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The term "Gothic architecture" originated in the 16th century and was originally very negative, suggesting something barbaric.
Giorgio Vasari used the term "barbarous German style" in his 1550 Lives of the Artists to describe what is now considered the Gothic style, and in the introduction to the Lives he attributed various architectural features to "the Goths" whom he held responsible for destroying the ancient buildings after they conquered Rome, and erecting new ones in this style.
The Capetian Kings and their bishops wished to build new cathedrals as monuments of their power, wealth, and religious faith.
The church which served as the primary model for the style was the Abbey of St-Denis, which underwent reconstruction by the Abbot Suger, first in the choir and then the facade (1140–44), Suger was a close ally and biographer of the French King, Louis VII, who was a fervent Catholic and builder, and the founder of the University of Paris.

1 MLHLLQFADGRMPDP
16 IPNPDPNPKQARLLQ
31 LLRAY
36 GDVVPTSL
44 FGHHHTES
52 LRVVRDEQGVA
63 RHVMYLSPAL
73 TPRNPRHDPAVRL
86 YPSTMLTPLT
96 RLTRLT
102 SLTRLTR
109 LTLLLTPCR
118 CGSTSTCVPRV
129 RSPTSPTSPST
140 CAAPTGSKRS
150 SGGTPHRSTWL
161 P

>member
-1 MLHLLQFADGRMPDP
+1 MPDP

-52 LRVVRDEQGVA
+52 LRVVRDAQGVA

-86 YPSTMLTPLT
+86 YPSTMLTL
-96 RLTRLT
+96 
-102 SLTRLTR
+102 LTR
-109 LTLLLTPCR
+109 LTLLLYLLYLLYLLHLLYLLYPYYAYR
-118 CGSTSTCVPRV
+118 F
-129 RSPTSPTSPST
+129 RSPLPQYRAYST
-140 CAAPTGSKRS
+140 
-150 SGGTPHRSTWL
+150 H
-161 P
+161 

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The first important example is generally considered to be the Basilica of Saint-Denis, near Paris, whose choir was reconstructed with Gothic rib vaults and large stained glass windows between 11.
Another important feature was the extensive use of stained glass, and the rose window, to bring light and color to the interior.
Another feature was the use of realistic statuary on the exterior, particularly over the portals, to illustrate biblical stories for the largely illiterate parishioners.
Suger remodeled the ambulatory of the Abbey, removed the enclosures that separated the chapels, and replaced the existing structure with imposing pillars and rib vaults.
This created higher and wider bays, into which he installed larger windows, which filled the end of the church with light.